Schmidt forced Kelly into a corner about her radical abortion position, and the vulnerable incumbent and supposed-moderate only repeated that she supports a woman’s “right to privacy in making her own medical decisions.” The topic came up in relation to a recent decision voters made rejecting a ballot measure that would have affirmed there is not Kansas constitutional right to abortion and reserved, through elected state legislators, the right to pass laws and regulate abortion.

“I am pro-life. I supported the constitutional amendment. Kansas voters have decided, and in our system, their decision has to be respected, which does not mean that the discussion has ended. It will continue as it was before,” Schmidt said.  “Let me tell you though…what was not on the ballot in August was Governor Kelly’s position. Governor Kelly’s position has been consistent, but it is consistently that she supports no restrictions, that she would favor access to abortion up until the moment of birth for any purpose, paid for, with public money from taxpayers. That is an extreme position, and it is not the position shared by most Kansans.”

“I stand here with the majority of cans who believe that politicians should not be making decisions about women’s healthcare,” Kelly replied, not addressing Schmidt’s concerns.

“You know, women make up at least 50 percent of our population, maybe more. They are entitled to the same rights as the other 50 percent. And I wouldn’t want to live in a state that didn’t protect the rights of all Kansans,” she continued, again not addressing the rights of unborn children.

Schmidt also criticized Kelly’s plan to expand the state government’s influence over the Second Amendment, although Kelly pitched herself as a “strong supporter of the Second Amendment.”

“I think I stand with the vast majority of Kansans and Americans who believe that it is time for common sense gun policy. I am not talking about taking guns away from people. What I’m talking about is background checks, red flag laws, ensuring that guns are locked up and kept away from children in their homes. Those are the kinds of things — and I think every responsible gun owner would agree with me,” Kelly contended.

“While responsible gun owners do agree that they need to be responsible with their firearms, they do not agree that it’s the role of the government to tell them how to do it, when to do it, why to do it, and to punish them if they do not do it,” Schmidt replied. “The Second Amendment is not a suggestion, it is a Constitutionally protected right. And so my opponent’s big government solutions to every problem just don’t work here.”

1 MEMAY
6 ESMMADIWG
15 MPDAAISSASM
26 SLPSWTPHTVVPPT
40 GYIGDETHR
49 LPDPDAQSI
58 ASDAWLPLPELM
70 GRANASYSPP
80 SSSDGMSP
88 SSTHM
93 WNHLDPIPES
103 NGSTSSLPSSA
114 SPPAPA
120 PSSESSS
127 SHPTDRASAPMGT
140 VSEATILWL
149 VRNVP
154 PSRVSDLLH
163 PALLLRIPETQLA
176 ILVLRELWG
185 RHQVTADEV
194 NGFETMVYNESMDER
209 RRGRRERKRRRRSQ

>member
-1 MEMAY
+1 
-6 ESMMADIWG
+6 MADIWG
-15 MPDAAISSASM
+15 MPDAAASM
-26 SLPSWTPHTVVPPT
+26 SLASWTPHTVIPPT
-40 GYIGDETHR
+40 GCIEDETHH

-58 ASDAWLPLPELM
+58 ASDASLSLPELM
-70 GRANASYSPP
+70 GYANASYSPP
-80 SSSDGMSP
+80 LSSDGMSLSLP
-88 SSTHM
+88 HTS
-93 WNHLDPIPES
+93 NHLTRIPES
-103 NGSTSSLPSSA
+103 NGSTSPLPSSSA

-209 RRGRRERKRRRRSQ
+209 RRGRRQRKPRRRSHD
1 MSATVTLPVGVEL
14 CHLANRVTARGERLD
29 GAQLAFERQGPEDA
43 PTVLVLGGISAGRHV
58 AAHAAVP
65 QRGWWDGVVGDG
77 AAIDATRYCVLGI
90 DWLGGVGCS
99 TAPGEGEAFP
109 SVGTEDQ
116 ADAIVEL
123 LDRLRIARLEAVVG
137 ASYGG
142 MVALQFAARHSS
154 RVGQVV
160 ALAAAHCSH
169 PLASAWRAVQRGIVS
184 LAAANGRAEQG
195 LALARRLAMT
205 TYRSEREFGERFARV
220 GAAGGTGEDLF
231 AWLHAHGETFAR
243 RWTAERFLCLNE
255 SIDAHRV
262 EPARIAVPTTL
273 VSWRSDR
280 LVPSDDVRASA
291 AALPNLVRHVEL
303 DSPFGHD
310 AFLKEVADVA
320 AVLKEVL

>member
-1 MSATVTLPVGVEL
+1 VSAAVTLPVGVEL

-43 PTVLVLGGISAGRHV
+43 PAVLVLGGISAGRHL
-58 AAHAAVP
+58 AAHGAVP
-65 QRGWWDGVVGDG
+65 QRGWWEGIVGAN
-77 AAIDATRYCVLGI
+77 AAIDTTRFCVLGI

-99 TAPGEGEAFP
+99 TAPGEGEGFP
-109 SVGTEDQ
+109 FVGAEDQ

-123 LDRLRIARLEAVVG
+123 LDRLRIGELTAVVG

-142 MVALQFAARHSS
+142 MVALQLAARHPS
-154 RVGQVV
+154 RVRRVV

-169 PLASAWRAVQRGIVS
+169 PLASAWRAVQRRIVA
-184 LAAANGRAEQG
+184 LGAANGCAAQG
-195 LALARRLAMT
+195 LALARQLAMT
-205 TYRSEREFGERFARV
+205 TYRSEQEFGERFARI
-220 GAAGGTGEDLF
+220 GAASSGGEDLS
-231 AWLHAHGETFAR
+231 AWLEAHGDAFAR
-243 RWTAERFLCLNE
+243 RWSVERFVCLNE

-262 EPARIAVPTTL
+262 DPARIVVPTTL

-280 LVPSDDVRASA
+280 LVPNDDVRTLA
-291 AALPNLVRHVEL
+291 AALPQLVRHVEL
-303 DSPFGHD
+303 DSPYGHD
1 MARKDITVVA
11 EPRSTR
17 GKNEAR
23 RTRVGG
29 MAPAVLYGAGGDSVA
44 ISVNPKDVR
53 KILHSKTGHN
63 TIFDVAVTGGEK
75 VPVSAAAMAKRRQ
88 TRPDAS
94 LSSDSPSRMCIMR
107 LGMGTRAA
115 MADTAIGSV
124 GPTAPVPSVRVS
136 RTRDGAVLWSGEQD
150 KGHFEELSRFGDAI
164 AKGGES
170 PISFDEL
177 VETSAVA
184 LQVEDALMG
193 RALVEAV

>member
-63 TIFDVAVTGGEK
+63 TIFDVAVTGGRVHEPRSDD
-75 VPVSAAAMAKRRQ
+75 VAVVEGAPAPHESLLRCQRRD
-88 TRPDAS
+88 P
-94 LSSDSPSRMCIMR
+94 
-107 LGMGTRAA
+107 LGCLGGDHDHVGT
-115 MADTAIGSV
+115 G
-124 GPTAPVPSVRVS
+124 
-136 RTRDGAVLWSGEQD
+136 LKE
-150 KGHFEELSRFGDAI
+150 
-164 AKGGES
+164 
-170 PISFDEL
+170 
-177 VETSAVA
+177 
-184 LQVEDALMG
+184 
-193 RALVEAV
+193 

Schmidt additionally accused Kelly of being unwilling to assist with the fallout of President Joe Biden’s open border.

“In fact, there were some border state governors in Texas and Arizona who asked Governor Kelly and lots of other governors, Republicans, and Democrats to send them help because they’re being overrun. And not only did Governor Kelly say no, she also called it a ‘political stunt,'” Schmidt said. “I don’t think it’s a political stunt. I think it is fundamental to the future of this state and the security of this country.”

Kelly responded by stating that she was not willing to “use the military, use our National Guard as political props.” She did note that she ended up sending 250 National Guardsmen to the border, but Schmidt later clarified that those guardsmen “went to the border after being called up by the President of the United States, not by the Governor of the State of Kansas.”

“You know, we have to do better on keeping clear what the feds do and what the states do. And my opponent really likes to muck that up a whole lot. She’s just standing with Joe Biden on a whole lot of stuff,” Schmidt said.

Schmidt and Kelly will face off again at the Johnson Country Bar Gubernatorial Debate on October 5. Kelly declined to engage in any more debates besides the October debate. Schmidt agreed to participate in five total.